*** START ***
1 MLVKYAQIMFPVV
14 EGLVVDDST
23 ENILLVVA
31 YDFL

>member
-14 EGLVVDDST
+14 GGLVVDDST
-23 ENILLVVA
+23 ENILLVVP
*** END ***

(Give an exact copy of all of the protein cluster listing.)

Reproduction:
1 MLVKYAQIMFPVV
14 EGLVVDDST
23 ENILLVVA
31 YDFL

>member
-14 EGLVVDDST
+14 GGLVVDDST
-23 ENILLVVA
+23 ENILLVVP